4.      To date, two thirds of the world’s countries have already abolished the death penalty in law or in practice.  This is confirmed by the increase in the number of states supporting a UN General Assembly’s resolution calling for a moratorium on the use of the death penalty with a view to abolishing it since 2007. Efforts made by activists and organizations all over the world who have worked for years to persuade their governments to abolish this form of punishment have also contributed greatly to this development.
 
5.      In Singapore, it seems that we still remain in the dark ages keeping company with other countries that  continues to uphold this abhorrent practice.  Locally, the application of the death penalty is problematic as it is rendered as mandatory sentencing, for categories of crimes such as drug trafficking, murder, kidnapping, treason and certain firearms offences. 
 
6.      The majority of publicly known capital cases are related to drug trafficking and related offenses. This is largely due to the Misuse of Drugs Act (MDA) whereby anyone found carrying the stipulated amount of controlled drugs listed in Section 17 of the Act, shall be presumed to be in possession for the purpose of drug trafficking unless proven otherwise. This meant the presumption of innocence is not guaranteed and the burden of proof shifted to the accused. When convicted, the accused persons are almost guaranteed to meet the hangman unless his clemency plea is accepted by the President of Singapore – of which, not a single appeal has succeeded in the last 12 years.  
 
7.      It has been repeatedly pointed out that the mandatory death penalty (MDP), effectively ties the judges’ hands and deny them of the discretion to look into the mitigating factors. For example, outside of drug-related offences the MDP is also applied against crimes of passion such as murders committed in the spur of the moment when emotions are running high, as well as offenders of unsound mind or sub-par intellect. Such instances only fails to prove the much vaulted deterrence factor of the death penalty that is often purported by the State, and there is always the risk of error in applying the death penalty.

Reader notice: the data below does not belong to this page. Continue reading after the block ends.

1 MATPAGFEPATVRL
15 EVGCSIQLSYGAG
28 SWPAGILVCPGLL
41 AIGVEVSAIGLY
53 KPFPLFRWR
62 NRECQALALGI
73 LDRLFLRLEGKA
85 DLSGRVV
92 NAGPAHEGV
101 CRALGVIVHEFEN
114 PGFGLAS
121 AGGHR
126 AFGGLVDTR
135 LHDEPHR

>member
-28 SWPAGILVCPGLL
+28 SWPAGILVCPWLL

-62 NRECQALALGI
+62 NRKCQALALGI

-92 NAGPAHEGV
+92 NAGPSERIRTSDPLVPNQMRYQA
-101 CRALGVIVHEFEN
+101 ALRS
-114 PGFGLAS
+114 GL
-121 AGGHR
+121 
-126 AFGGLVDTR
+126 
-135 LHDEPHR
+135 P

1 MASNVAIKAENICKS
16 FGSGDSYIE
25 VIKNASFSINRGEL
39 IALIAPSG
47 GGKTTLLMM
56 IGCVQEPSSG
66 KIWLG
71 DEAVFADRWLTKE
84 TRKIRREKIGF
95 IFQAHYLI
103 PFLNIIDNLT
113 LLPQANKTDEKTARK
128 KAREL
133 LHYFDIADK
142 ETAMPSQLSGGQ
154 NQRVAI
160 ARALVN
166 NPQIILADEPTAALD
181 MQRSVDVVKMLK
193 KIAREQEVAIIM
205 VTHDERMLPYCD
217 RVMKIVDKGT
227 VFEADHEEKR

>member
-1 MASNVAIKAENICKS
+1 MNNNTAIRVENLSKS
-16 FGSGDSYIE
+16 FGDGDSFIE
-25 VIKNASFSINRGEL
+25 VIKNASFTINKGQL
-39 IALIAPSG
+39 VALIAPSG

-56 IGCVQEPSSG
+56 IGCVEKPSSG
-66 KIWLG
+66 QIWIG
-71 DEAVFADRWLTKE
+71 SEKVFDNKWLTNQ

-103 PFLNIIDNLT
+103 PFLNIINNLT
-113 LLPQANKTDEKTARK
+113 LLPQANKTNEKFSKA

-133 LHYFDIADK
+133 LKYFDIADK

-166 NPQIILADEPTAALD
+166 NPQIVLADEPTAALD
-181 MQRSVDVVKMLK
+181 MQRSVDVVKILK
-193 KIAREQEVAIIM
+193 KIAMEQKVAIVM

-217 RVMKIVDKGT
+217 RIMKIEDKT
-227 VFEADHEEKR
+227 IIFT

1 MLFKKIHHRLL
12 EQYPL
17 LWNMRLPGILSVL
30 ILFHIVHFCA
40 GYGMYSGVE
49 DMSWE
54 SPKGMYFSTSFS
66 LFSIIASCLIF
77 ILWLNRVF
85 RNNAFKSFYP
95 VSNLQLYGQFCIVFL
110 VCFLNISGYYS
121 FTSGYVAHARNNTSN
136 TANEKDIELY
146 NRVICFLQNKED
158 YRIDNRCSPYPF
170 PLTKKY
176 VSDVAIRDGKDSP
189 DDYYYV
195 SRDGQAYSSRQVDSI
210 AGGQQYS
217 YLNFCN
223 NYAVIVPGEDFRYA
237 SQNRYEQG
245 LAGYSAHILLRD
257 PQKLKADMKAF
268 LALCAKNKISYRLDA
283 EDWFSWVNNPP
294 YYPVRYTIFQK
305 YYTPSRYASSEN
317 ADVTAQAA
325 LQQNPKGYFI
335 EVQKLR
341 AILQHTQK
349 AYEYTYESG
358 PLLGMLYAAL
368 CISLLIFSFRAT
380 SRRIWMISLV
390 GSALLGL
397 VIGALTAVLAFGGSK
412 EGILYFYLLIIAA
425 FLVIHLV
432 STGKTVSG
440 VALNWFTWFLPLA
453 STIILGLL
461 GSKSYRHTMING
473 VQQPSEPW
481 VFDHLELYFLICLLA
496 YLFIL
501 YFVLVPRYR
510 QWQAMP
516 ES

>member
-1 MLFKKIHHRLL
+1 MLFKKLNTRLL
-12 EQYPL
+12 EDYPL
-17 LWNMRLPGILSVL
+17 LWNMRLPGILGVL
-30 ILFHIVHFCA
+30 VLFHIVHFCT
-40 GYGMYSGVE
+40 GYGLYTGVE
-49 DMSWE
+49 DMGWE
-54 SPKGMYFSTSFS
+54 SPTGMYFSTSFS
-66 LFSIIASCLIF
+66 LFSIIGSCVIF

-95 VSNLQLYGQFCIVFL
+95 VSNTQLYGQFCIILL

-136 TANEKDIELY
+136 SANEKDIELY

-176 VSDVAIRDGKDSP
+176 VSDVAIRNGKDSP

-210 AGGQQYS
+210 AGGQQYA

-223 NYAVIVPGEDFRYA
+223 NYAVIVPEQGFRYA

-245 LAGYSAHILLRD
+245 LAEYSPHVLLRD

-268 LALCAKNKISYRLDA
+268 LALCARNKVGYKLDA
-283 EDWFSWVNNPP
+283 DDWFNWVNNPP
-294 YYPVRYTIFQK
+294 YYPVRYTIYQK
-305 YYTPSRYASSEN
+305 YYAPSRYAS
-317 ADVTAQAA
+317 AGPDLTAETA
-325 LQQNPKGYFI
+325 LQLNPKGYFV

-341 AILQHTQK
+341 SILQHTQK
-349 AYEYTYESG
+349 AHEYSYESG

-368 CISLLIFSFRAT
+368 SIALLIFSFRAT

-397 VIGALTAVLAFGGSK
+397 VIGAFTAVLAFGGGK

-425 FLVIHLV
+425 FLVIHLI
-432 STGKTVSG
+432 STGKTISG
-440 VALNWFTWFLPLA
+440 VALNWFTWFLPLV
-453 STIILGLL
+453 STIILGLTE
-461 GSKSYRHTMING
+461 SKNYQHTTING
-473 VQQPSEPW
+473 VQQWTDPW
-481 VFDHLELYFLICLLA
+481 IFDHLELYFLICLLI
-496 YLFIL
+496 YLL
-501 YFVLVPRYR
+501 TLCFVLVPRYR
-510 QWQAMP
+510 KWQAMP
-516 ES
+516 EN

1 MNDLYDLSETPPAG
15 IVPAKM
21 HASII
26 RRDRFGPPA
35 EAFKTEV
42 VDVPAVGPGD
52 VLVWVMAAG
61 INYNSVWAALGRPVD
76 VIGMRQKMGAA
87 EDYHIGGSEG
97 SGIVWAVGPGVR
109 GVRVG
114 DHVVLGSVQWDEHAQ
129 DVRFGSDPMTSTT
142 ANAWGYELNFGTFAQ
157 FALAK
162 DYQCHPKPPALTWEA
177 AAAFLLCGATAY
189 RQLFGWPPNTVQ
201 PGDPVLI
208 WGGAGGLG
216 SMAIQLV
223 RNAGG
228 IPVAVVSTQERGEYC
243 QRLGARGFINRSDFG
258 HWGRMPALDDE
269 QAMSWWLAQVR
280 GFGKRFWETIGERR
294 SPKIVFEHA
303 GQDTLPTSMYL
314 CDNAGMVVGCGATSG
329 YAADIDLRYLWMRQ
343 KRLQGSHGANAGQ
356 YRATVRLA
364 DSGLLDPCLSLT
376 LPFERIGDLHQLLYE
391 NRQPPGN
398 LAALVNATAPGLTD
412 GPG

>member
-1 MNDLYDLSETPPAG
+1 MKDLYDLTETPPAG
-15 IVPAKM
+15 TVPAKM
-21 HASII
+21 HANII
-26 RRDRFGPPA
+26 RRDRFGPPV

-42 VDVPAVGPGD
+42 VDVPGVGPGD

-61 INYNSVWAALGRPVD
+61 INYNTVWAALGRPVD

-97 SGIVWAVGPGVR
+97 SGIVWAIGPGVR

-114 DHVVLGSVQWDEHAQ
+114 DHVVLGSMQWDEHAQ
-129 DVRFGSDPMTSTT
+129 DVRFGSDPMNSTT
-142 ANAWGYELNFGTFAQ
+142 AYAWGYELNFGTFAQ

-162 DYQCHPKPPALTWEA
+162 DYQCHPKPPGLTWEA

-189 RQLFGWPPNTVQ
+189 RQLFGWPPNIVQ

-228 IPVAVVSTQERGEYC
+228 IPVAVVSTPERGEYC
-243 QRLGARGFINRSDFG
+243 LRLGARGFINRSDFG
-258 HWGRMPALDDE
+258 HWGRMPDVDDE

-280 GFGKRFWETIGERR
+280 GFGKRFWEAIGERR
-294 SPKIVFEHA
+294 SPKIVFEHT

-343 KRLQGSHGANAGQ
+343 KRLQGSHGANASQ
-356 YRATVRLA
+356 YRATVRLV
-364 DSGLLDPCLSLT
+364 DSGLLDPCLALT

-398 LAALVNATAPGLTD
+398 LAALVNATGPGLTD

8.      The death penalty has been reduced to an exercise in administrative expediency, with the government withholding crucial statistical figures on the State’s use of the death penalty from the public sphere. Without the necessary facts and figures corroborating the efficacy of the death penalty as a deterrent, the government cannot continue to insist anecdotally that the death penalty is effective in curbing specific crimes.
 
9.      A conflicting message is also being sent out to our society: we do not condone murder nor do we allow euthanasia, and persons who attempts suicide are committing a crime but yet we allow the Government the liberty of prescribing death and execute premeditated killings, even for non-violent and non-heinous crimes.  At what cost to the sanctity of life do we want to maintain peace  and security for our society?
 
10.  We call for a paradigm shift in our judicial system and principles, a shift away from the emphasis on retributive justice as can be seen with the State pre-occupation with the death penalty, towards the emphasis on restorative aspects of justice.
 
11.  Thank You.